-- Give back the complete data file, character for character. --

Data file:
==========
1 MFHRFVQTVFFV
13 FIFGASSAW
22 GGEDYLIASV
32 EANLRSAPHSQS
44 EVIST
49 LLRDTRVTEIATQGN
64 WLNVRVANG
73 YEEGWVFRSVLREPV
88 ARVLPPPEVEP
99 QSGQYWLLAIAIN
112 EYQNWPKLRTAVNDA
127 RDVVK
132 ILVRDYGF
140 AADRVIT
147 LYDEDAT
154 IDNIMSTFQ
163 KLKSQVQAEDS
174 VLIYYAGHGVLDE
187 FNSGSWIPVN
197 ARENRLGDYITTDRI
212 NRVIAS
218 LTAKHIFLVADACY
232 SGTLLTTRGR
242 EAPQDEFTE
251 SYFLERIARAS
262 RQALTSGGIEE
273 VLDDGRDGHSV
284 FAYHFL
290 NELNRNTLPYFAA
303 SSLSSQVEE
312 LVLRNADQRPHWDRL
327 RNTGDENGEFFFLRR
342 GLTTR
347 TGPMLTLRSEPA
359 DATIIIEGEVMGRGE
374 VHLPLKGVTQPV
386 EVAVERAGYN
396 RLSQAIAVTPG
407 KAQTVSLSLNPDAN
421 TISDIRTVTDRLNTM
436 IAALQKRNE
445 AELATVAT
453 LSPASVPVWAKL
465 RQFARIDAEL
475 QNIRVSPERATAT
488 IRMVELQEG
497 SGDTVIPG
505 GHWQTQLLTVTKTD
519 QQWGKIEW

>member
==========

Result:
1 MFHRFVQTVFFV
13 FIFGASSAW
22 GGEDYLIASV
32 EANLRSAPHSQS
44 EVIST
49 LLRDTRVTEIATQGN
64 WLNVRVANG
73 YEEGWVFRSVLREPV
88 ARVLPPPEVEP
99 QSGQYWLLAIAIN
112 EYQNWPKLRTAVNDA
127 RDVVK
132 ILVRDYGF
140 AADRVIT
147 LYDEDAT
154 IDNIMSTFQ
163 KLKSQVQAEDS
174 VLIYYAGHGVLDE
187 FNSGSWIPVN
197 ARENRLGDYITTDRI
212 NRVIAS
218 LTAKHIFLVADACY
232 SGTLLTTRGR
242 EAPQDEFTE
251 SYFLERIARAS
262 RQALTSGGIEE
273 VLDDGRDGHSV
284 FAYHFL
290 NELNRNTLPYFAA
303 SSLSSQVEE
312 LVLRNADQRPHWDRL
327 RNTGDENGEFFFLRR
342 GLTTR
347 TGPMLTLRSEPA
359 DATIIIEGEVMGRGE
374 VHLPLKGVTQPV
386 EVAVERAGYN
396 RLSQAIAVTPG
407 KAQTVSLSLNPDAN
421 TISDIRTVTDRLNTM
436 IAALQKRNE
445 AELATVAT
453 LSPASVPVWAKL
465 RQFARIDAEL
475 QNIRVSPERATAT
488 IRMVELQEG
497 SGDTVIPG
505 GHWQTQLLTVTKTD
519 QQWGKIEW

>member